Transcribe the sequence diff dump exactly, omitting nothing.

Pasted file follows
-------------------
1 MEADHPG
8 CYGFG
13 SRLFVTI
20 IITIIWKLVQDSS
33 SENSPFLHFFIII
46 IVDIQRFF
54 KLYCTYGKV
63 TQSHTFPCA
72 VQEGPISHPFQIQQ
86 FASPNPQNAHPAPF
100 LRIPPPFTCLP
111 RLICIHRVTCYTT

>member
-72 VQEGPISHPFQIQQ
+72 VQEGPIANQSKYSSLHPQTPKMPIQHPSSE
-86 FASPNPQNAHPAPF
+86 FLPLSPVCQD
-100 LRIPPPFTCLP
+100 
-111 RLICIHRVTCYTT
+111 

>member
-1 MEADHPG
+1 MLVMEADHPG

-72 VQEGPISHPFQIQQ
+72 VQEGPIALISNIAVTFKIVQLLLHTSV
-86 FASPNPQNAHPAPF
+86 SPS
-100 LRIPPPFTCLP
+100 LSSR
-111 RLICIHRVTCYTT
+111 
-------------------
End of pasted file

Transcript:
1 MEADHPG
8 CYGFG
13 SRLFVTI
20 IITIIWKLVQDSS
33 SENSPFLHFFIII
46 IVDIQRFF
54 KLYCTYGKV
63 TQSHTFPCA
72 VQEGPISHPFQIQQ
86 FASPNPQNAHPAPF
100 LRIPPPFTCLP
111 RLICIHRVTCYTT

>member
-72 VQEGPISHPFQIQQ
+72 VQEGPIANQSKYSSLHPQTPKMPIQHPSSE
-86 FASPNPQNAHPAPF
+86 FLPLSPVCQD
-100 LRIPPPFTCLP
+100 
-111 RLICIHRVTCYTT
+111 

>member
-1 MEADHPG
+1 MLVMEADHPG

-72 VQEGPISHPFQIQQ
+72 VQEGPIALISNIAVTFKIVQLLLHTSV
-86 FASPNPQNAHPAPF
+86 SPS
-100 LRIPPPFTCLP
+100 LSSR
-111 RLICIHRVTCYTT
+111 